Noelle Swan

Archive for the ‘Marine Ecology’ Category

Horseshoe crab spawning: Take the kids on an after-bedtime adventure

In Marine Ecology, Science Education, Wildlife and Ecology on May 20, 2013 at 10:43 am

This article first was published as a guest post on The Christian Science Monitor blog Modern Parenthood on May 20, 2013.

Photo credit: Wikimedia commons author Hayden

Photo credit: Wikimedia commons author Hayden

Every year, ancient sea creatures resembling miniature armored tanks invade East Coast beaches with one mission — lay and fertilize as many eggs as possible before disappearing back into the sea.

For three nights, curious onlookers will have the opportunity to witness one of the oldest mating rituals in the world as scores of horseshoe crabs scuttle up onto the shores of Delaware BayCape Cod, and the coastal beaches along the East Coast.

The horseshoe crab, officially known by its scientific name, Limulus polyphemus, has been making annual pilgrimages out of the sea for hundreds of millions of years. Most wait for the full and new moons of late May and June to perform their mating dance.

This year marine biologists expect that the biggest horseshoe crowds will emerge on May 24, June 9, and June 23.

While some horseshoe crabs come ashore during the day, the majority will wait for the cover of night. Then, scores of them will emerge from the sea to begin their moonlit dance on the beach. The females will come first, many with males already in tow in search of a bit of sand to lay their eggs. The females are considerably bigger than males to accommodate the thousands of eggs beneath each helmet-like shell. The females dig nests in the sand before they drop off their young and return to the water. The males pace back and forth over the nests, fertilizing as many eggs as they can before they too return to the cool shallows of the water.

For families interested in gaining a front row seat to the show, Delaware Bay is the world’s largest spawning ground, but they have been spotted up and down the east coast. Citizen scientists can report sightings online to the Ecological Research and Development Group. InDelaware and New Jersey, volunteers can help count the horseshoe crabs as part of a survey during the several weekends this spring and summer. Some horseshoe crabs have already been tagged as part of monitoring projects conducted by the US Fish and Wildlife Service. If you come across a horseshoe crab with a circular or square white tag attached to the corner of the shell, make note of the number on the tag and report it to the US Fish and Wildlife Services online or by calling 1-888-LIMULUS.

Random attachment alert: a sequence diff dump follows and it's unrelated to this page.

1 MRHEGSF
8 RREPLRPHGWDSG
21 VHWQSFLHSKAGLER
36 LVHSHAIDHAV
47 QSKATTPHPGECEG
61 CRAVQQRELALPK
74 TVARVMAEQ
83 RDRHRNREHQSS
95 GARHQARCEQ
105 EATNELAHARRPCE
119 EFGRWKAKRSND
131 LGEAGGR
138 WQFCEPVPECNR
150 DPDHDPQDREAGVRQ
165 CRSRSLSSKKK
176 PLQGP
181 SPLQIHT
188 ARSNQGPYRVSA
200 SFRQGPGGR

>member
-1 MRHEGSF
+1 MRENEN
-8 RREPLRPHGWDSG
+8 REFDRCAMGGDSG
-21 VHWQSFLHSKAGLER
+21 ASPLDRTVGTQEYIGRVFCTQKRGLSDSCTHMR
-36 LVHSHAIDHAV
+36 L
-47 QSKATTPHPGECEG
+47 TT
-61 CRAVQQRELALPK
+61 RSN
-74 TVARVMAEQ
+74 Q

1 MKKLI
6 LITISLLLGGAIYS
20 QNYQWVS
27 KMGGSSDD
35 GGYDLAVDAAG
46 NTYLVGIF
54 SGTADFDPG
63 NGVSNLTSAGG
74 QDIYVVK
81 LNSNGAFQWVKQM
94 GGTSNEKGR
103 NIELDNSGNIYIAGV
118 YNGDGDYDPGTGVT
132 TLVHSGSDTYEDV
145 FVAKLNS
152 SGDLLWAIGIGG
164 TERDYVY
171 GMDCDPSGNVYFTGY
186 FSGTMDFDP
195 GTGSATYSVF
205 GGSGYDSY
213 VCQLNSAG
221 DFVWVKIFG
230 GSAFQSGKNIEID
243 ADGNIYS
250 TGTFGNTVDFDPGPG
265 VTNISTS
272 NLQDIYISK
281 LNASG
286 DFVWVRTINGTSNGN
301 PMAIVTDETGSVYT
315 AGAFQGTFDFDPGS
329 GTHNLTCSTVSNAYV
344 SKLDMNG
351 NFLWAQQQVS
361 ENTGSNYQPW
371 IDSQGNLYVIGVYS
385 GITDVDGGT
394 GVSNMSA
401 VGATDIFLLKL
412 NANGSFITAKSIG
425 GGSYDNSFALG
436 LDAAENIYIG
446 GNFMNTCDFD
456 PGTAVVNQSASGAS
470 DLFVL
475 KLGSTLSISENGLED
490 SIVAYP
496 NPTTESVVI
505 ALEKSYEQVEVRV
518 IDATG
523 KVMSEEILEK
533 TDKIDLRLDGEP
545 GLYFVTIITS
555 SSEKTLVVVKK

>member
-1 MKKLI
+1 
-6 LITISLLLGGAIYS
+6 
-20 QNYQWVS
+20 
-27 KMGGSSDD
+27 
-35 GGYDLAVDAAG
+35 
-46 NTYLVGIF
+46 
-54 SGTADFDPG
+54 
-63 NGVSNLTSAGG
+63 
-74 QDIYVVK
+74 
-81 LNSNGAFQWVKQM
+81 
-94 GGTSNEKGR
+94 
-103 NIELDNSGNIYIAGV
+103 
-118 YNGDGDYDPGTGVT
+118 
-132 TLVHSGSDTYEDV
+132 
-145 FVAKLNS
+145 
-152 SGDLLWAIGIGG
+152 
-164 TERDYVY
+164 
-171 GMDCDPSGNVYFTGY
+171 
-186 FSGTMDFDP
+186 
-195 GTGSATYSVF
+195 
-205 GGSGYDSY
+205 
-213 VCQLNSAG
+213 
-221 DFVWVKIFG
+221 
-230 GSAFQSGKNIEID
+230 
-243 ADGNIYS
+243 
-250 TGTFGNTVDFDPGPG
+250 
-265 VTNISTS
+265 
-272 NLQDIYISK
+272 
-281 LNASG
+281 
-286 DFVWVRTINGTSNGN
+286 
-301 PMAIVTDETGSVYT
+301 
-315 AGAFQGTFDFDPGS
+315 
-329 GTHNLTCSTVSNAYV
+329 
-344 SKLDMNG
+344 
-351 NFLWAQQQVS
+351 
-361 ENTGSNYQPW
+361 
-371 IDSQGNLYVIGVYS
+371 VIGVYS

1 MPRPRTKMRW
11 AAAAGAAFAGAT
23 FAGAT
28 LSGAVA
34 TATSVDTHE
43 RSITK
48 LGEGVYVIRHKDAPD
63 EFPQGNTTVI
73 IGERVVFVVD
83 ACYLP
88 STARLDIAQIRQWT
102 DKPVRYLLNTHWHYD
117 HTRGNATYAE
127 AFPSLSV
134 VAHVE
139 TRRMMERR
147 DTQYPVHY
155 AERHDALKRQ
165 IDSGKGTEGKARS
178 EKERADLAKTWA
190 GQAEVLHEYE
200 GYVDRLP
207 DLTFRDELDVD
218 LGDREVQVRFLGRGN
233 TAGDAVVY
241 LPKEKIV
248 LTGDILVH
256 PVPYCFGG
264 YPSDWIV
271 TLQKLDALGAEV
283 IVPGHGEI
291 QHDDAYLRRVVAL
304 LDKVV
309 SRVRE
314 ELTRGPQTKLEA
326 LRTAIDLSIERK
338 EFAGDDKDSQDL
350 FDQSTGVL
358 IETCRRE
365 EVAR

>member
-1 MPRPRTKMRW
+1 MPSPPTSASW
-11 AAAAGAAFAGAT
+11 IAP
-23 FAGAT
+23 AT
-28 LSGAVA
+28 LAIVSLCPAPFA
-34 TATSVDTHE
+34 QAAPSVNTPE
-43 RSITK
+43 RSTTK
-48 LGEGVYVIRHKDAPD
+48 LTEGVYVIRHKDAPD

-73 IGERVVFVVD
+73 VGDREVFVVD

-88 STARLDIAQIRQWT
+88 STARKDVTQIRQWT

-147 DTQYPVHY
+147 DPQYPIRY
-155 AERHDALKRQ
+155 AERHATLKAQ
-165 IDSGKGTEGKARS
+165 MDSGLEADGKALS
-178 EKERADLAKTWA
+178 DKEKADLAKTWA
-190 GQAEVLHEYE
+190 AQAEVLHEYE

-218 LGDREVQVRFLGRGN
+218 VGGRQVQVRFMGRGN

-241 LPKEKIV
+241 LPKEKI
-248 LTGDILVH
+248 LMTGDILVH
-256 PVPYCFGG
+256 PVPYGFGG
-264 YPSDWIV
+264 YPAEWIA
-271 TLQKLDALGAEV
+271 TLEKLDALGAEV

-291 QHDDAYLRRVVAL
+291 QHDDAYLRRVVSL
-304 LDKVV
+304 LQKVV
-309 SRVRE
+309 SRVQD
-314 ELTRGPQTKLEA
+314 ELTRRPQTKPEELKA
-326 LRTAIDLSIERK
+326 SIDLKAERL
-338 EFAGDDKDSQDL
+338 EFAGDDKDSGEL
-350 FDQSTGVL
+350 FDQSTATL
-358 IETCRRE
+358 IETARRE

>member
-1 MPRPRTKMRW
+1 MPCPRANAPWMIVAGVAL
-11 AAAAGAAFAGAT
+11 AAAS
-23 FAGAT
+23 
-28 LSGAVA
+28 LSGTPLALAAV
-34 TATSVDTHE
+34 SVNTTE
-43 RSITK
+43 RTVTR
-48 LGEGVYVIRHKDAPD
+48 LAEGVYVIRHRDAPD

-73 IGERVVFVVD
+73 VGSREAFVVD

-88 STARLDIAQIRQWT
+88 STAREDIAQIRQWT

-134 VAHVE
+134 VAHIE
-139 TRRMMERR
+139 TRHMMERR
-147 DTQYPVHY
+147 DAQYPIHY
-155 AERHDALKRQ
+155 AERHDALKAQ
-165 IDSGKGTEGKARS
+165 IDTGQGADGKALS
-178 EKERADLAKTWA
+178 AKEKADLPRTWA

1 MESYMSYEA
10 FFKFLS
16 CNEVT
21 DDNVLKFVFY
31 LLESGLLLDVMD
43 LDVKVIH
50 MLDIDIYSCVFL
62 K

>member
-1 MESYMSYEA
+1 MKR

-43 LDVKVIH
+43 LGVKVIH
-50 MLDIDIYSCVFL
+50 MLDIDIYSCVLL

Not really a crab at all, Limulus polyphemus is actually an arthropod and is more closely related to scorpions and spiders than any crab.

Limulus is a favorite species for marine biologists and teachers to share with children. The helmet-shaped shells, or carapaces, that protect them from predatory birds in the wild also make them hardy enough to thrive in aquarium touch tanks. While their blade-like tails may look menacing, they serve solely as a rudder for steering in the sand and helping the horseshoe crabs to right themselves should they become overturned by the tide.

Observant beachgoers may come across the discarded shells of horseshoe crabs that have outgrown their carapace and molted. These ghostlike shells can be great fun for kids to explore.

For families that cannot get to the shore, there are many non-fiction books for children describing these prehistoric creatures. Children’s book author Ruth Horowitz offers some moonlit magic in “Crab Moon”, a picture book illustrated by Kate Keisler and recognized by the National Science Teachers Association as an outstanding science trade book.


Digging Deep into the Chesapeake: UD Researchers Seek Clues to Curing Annual Dead Zone

In Marine Ecology, Wildlife and Ecology on June 4, 2012 at 5:50 pm

This article was first published by DFM News on June 4, 2012 under the title UD researcher seeks clues to curing annual Chesapeake Bay dead zone.